When we talk about Scrum, we are talking about a framework that encompasses several techniques and processes that are employed to manage the development of a complex product. It allows users to deliver software modules in short periods of time. The three pillars of Scrum that should be respected and followed at all times are an adaptation, verification, and transparency.
About this last concept: transparency, with Scrum there aren’t any hidden processes, and anyone can see and understand what is going on and what is being done. Transparency is exercised inside and outside the team. This means that errors are also visible, and this particular point may cause some trouble or lead to a lack of motivation. It is important to encourage the team to learn from mistakes and to continue the hard work.
How important is transparency in a project?
In plain English: very important. read more here If you want to know why. When in a project each task is visible to the rest of the team, contributors can set a working rhythm that suits the team and makes the project run smoother. Understanding how one’s work affects the work of our colleagues can help us as individuals to set realistic expectations in tasks and processes.
Transparency is a huge promoter of responsibility in that respect. If every member of the team knows exactly what is expected from him or her and how these actions are necessary for the rest of the team, then half of the job is done.
Areas that can be improved with transparency:
Communication in the project
Messages are very easy to deliver to keep the whole team informed. Decisions, meeting, and emails can be shared, and every member of the team will know about the topics that affect or interest them.
Sometimes, revealing numbers is not recommended. However, a budget can also be considered in terms of time or funds available. Once this information is shared, it is easier to keep everybody working under a budget. This can also be used to avoid spending too much time, effort or funds in a specific task.
Issues to be solved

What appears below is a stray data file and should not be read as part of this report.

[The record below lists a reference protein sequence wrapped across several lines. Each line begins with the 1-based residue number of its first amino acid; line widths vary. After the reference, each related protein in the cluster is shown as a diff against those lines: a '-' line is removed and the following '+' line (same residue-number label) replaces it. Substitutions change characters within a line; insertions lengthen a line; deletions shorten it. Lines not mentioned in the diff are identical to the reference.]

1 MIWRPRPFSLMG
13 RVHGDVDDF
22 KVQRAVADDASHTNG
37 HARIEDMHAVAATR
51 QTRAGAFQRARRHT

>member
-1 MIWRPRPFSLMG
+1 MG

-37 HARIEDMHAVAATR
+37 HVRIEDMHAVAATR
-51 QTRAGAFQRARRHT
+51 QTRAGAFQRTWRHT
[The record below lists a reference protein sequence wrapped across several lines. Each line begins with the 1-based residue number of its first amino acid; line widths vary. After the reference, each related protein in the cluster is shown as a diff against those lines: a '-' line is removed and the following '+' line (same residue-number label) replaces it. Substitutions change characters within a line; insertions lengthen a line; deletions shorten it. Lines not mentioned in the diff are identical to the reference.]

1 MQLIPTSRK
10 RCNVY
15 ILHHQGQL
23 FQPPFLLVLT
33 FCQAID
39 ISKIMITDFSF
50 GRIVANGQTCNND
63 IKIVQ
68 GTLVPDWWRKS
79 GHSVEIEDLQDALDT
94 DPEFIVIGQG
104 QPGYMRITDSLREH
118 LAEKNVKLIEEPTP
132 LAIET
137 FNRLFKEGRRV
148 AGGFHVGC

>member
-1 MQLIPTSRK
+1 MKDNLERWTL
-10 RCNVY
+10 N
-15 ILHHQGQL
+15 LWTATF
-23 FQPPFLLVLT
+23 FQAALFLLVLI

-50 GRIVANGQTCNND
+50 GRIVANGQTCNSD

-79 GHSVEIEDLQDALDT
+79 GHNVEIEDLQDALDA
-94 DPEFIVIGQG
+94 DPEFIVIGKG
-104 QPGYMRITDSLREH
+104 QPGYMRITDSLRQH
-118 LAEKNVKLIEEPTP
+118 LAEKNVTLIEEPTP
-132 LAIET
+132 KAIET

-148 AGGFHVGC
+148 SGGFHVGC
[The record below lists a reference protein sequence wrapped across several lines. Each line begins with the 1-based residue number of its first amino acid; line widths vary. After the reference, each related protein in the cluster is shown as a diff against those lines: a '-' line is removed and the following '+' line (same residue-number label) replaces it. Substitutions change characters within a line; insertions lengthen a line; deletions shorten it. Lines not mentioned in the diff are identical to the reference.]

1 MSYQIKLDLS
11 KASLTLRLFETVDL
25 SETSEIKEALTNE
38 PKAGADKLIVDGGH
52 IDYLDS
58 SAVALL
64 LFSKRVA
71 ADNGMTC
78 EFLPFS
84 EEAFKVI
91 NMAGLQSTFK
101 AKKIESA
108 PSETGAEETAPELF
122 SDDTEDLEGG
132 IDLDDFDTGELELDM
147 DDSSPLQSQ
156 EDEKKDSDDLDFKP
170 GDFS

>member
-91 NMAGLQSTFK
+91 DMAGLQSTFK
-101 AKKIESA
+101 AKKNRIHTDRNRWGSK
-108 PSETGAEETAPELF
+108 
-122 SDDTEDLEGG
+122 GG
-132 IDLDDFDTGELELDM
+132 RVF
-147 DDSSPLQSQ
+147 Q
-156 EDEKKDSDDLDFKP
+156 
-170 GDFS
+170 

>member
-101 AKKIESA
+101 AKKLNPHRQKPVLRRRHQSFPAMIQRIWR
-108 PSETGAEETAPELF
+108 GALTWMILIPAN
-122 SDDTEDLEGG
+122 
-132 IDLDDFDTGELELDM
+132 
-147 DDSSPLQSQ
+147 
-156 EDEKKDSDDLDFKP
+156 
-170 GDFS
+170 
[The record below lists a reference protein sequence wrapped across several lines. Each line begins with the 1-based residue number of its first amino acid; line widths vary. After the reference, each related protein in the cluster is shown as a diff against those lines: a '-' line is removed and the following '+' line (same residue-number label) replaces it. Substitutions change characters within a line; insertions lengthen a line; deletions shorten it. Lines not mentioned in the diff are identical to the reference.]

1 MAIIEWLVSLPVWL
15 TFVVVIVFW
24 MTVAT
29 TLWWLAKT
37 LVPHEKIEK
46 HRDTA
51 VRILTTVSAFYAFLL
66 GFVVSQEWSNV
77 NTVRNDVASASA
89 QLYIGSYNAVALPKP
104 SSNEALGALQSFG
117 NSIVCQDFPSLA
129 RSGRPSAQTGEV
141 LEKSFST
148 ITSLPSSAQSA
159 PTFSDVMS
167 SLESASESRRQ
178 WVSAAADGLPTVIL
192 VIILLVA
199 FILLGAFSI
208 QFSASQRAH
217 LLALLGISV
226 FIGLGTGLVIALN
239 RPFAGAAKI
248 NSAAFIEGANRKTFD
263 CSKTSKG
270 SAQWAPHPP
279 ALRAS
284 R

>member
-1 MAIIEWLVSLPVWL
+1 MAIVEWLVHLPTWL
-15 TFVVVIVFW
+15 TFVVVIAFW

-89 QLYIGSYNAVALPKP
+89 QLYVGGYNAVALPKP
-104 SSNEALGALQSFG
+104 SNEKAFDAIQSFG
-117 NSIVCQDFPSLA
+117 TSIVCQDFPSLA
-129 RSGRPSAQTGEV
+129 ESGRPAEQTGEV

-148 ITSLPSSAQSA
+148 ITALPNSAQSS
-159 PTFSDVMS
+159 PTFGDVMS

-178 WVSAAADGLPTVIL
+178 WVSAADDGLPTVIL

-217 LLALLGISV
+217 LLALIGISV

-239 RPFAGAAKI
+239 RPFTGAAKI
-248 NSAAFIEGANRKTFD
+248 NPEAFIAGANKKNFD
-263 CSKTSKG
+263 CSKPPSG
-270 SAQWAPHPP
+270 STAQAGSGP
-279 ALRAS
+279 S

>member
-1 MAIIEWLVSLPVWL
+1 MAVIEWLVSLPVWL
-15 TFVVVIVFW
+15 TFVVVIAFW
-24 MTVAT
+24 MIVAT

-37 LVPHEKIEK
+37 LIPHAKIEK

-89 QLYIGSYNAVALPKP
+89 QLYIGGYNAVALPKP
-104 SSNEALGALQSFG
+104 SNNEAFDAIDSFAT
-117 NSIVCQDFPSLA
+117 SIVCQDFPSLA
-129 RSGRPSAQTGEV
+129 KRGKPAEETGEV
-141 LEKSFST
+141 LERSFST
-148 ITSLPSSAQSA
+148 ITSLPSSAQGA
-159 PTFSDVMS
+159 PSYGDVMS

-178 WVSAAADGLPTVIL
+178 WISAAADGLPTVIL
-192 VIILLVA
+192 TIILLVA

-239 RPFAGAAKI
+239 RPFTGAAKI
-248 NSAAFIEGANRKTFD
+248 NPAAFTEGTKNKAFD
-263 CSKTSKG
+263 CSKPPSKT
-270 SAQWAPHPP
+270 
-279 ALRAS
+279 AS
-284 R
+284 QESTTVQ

Nobody likes to have a red list of issues to be solved but, sharing them with the team can help solve them faster. Team members can offer solutions or suggestions, and therefore issues can be solved faster than if they were kept in private.
This area is closely related to communication. Changes are coming, all the time. Keeping everybody informed about these changes and how they affect the project is something that can be achieved through transparency.
Disadvantages of following a Scrum framework
Although we have explained all the advantages of transparency in a Scrum framework, there are also some disadvantages or challenges to be faced:
- If members are not committed, the overall pace and quality of the product can be jeopardized since individual progress is visible. What a member does will affect the rest of the team working in that sprint.
- It works better in small teams that have higher levels of cohesion and trust.
- It requires a group of people capable of accomplishing each task. If a task fails, the whole sprint is compromised.
Reporting transparent progress
In Scrum, the use of burndown and burnup charts is very common. When it is necessary to show the progress of a project to the client or owner, showing what has been done and what is still to do in the charts is an easy way of showing how transparent the project is.
What happens is there is no transparency?
Lack of transparency will translate into poor quality and a team that will not feel motivated. Transparency implies openness, communication, and responsibility. Such assets cannot be taken for granted in teamwork. They have to be clearly stated, promoted and monitored. A simple Scrum board can help everybody know where the project is at.
Clear information can be used to speed up certain tasks or to evaluate how other tasks are being done. A change will always be present and having open communication channels will help every member know where they are standing and what to do next.